It didn't take long, after the success of the original, for the makers to head straight for the Big Bad in the Sherlock Holmes universe. The second movie sees Holmes (Downey), Watson (Law) and a conveniently-passing gypsy fortune-teller (Rapace), take on Professor Moriarty (Harris), as he plots to acquire a slew of businesses which would profit from a war, then trigger the war with an escalating series of assassination of key political figures. That involves roaming around between London, France and Germany, with a final encounter high in the Swiss Alps, where a mountain-top fortress is host to a peace conference. If you've read the relevant Conor Doyle works, you will not be surprised to hear that this also has an F-sized waterfall located right beneath a balcony. However, I don't recall there being quite as many things blowing up, gun battles, or Parkour-trained Cossack assassins in the Victorian books.
And that's perhaps the issue. Sherlock Holmes in the books, may have had some pugilistic skills, but he never needed to use them, because his mind was so superior that violence was never needed to resolve problems. Here, it seems almost the first resort, not the last, and there's only a couple of sequences where Holmes' mad detective skillz prove significant. That's a shame, because the result is, while slickly produced and never dull, there's precious little here to separate this from any modern action flick, except for the bowler hats and other period elements. I don't mind updating Holmes for a modern era, but there's not much point if you're going to throw out everything that made the character unique - the Steven Moffatt version on the BBC, did a much better job of creating a 21st-century Holmes.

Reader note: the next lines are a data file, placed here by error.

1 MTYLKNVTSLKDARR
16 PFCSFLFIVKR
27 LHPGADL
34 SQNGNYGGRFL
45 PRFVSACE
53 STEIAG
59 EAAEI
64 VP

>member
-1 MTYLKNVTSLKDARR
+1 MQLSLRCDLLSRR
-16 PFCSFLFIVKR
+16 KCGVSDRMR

Still, that said: if you think of this less as anything to do with the great detective, and more as a steam-punk version of a Bourne or Bond movie, then it's by no means disastrous. Harris is actually pretty good as the arch-nemesis, and makes a far better impression than... whoever it was in the first one [which says a lot], while the set pieces are generally well-constructed and nicely put-together - particularly memorable is a sequence where our heroes are legging it away from an arms factory they've just demolished, under a rain of fire from German soldiers, that escalates up to a round from "Little Hansel". The film is certainly not short on action, adventure or excitement. It is, however, largely devoid of heart and emotional resonance.